Target- based drug design

Our Lab

Thompson LabChemical Biology of Arginine Modifying Enzymes

Welcome to the Thompson Lab! The major focus of our group is the target-based design of novel anti-cancer and anti-rheumatoid arthritis chemotherapeutics. Currently we are focusing our efforts on the development of potent and selective inhibitors of enzymes whose activities are involved in modulating chromatin structure.

 

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Research Focus

Thompson Lab

Chemical Biology of Arginine Modifying Enzymes

Our major focus is the target-based design of novel anti-cancer and anti-rheumatoid arthritis chemotherapeutics. Currently we are focusing our efforts on the development of potent and selective inhibitors of enzymes whose activities are involved in modulating chromatin structure. The modulation of chromatin structure can have drastic effects on the transcription of particular genes. Our lab uses kinetic and structural analyses to guide the design of small molecule inhibitors, which we then synthesize and evaluate as inhibitors of these enzymes. Protein Arginine Methyl-Transferases (PRMTs) catalyze the mono-, asymmetric di-, and symmetric di-methylation of Arginine residues in a number of proteins including the core histone proteins.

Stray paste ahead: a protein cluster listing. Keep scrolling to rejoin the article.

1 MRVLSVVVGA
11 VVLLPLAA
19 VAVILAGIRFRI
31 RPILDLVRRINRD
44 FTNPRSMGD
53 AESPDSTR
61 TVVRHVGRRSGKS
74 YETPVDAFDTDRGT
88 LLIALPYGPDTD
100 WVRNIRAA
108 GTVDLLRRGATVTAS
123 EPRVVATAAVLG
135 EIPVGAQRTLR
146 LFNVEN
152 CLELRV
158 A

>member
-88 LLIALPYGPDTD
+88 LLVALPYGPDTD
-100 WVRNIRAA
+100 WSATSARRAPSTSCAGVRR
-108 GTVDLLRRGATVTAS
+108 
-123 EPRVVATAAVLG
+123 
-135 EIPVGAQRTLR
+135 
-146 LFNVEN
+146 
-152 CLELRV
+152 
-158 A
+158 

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Publications

Thompson Lab Members

Total: 1 results
  • Diverse stimuli engage different neutrophil extrac...

    Friday, June 02, 2017
    Source: Elife

    Neutrophils release neutrophil extracellular traps (NETs) which ensnare pathogens and have pathogenic functions in diverse diseases. We examined the NETosis pathways induced by five stimuli; PMA, the calcium ionophore A23187, nigericin, Candida albicans and Group B Streptococcus. We studied NET production in neutrophils from healthy donors with inhibitors of molecules crucial to PMA induced NETs including protein kinase C, calcium, reactive oxygen species, the enzymes myeloperoxidase (MPO) and neutrophil elastase. Additionally, neutrophils from chronic granulomatous disease patients, carrying mutations in the NADPH oxidase complex or a MPO-deficient patient were examined. We show that PMA, C. albicans and GBS use a related pathway for NET induction whereas ionophores require an alternative pathway but that NETs produced by all stimuli are proteolytically active, kill bacteria and composed mainly of chromosomal DNA. Thus, we demonstrate that NETosis occurs through several signalling mechanisms, suggesting that extrusion of NETs is important in host defence.

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Contact

Office:

Lazare Research Building  LRB825
Campus Map (pdf)

Phone:
508.856.8333 (Admin. Assistant)
508.856.8874 (lab)

Email:
Paul.Thompson@umassmed.edu

Mailing Address:
UMASS Medical School
Paul Thompson, Ph.D.
Department of Biochemistry and Molecular Pharmacology
364 Plantation Street, LRB825
Worcester, MA 01605-4321

Join Us

We are always interested in applications from qualified candidates at graduate student, postdoctoral, and research associate levels.

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